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Small footprint, easy to use STOMP message broker designed for task queues and IPC
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ocamlmq is a STOMP message broker with features that make it especially
suitable for implementing task queues and communication between subsystems:

* persistent queues, scaling over arbitrarily large numbers of queues with
  constant memory usage (i.e. supports millions of queues)
* queued messages need not fit in memory
* strong durability guarantees: messages can be guaranteed to have been saved
  to disk (and fsync'ed) by the time the sender gets a message receipt
* message priorities
* per-subscription prefetch limit for queue messages
* error handling and ACK timeout: if a subscriber doesn't ACK a message
  after a (message-specific) timeout, the message will be sent to another
  subscriber. Messages are also resent automatically if a subscriber dies and
  its connection expires.
* topic subscriptions (messages broadcast to all subscribers) with
  prefix matching
* support for high numbers of subscriptions: millions of subscriptions
  pose no problem
* simple extensions within the STOMP protocol to report the number of messages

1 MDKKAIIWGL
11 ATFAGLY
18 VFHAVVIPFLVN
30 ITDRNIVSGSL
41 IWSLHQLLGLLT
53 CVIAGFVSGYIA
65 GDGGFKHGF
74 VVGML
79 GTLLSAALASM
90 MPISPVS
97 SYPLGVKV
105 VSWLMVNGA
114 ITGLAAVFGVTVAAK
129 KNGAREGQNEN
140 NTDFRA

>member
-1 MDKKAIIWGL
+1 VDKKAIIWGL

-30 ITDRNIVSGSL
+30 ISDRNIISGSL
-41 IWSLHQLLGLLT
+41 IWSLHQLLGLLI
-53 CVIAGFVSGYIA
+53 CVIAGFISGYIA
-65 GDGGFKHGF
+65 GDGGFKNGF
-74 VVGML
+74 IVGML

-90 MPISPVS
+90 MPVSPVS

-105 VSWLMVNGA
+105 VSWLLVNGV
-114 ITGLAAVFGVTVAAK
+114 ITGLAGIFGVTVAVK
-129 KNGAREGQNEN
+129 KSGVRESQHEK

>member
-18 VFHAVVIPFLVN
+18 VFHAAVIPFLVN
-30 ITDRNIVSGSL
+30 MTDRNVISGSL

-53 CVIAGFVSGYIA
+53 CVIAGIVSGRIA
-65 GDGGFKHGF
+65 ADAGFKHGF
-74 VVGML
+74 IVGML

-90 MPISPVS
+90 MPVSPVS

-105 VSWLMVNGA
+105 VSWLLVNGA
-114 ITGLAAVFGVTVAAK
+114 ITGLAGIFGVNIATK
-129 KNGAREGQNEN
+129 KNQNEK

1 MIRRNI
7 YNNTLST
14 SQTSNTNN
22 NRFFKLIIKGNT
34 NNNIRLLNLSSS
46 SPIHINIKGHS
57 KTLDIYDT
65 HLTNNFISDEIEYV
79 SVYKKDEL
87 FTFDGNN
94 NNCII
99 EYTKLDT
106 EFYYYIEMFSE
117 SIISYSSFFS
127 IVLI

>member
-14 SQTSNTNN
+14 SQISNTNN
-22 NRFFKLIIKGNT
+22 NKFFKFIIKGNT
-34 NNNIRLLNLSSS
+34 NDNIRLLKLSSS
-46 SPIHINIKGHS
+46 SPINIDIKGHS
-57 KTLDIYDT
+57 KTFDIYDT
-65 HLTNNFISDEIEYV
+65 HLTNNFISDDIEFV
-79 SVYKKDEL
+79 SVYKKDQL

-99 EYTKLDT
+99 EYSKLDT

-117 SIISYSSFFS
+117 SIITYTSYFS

in a queue and the number of subscribers to a queue or topic

ocamlmq is written in OCaml, in ~1500 lines of code.  It is easy to extend and
fairly efficient.  The server is abstracted over a storage backend; there are
currently two backends:
* PostgreSQL's (150 LoC)
* sqlite with in-mem caching (350 LoC)


ocamlmq has been designed to support millions of queues and topic
subscriptions without undue memory usage.  This table summarizes the time
complexity of some STOMP operations:

      SEND to queue           O(log subscribers)
      SEND to topic           O(subscribers + log (total subs))
      SUBSCRIBE to queue      O(log (total subs))
      SUBSCRIBE to topic      O(log subscribers)
      ACK                     O(1)              

ocamlmq needs typically around 150 bytes per subscription, so 1 million
subscriptions will not take much more than 150 MB of memory.  No extra memory
is needed for queues, so you can use lots of them with no concerns for memory


ocamlmq works well in the intended use case (persistent queues and transient